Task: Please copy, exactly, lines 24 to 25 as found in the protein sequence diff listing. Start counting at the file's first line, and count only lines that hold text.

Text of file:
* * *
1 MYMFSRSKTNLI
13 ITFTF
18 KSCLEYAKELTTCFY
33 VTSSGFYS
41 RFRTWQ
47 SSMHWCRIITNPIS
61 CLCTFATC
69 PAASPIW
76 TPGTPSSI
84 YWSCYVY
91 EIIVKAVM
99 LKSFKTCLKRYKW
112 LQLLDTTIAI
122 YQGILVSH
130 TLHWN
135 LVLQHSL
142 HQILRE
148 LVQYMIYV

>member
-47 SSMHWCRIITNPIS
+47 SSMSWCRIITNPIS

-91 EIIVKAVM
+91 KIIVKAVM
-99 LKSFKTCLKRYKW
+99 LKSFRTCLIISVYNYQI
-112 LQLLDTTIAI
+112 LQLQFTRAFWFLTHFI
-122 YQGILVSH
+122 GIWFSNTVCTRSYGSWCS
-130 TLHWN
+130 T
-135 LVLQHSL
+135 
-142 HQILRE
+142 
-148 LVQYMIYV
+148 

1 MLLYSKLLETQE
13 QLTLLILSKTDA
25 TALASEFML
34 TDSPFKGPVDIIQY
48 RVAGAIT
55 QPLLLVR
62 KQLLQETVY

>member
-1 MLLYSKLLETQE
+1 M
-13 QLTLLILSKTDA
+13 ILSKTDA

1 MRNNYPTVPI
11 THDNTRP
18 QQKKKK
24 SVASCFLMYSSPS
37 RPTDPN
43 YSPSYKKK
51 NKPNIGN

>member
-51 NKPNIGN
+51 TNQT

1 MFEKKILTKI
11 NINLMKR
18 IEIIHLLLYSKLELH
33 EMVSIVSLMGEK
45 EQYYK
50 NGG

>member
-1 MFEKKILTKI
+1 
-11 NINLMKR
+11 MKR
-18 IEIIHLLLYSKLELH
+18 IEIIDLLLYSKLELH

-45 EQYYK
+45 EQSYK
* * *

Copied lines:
-99 LKSFKTCLKRYKW
+99 LKSFRTCLIISVYNYQI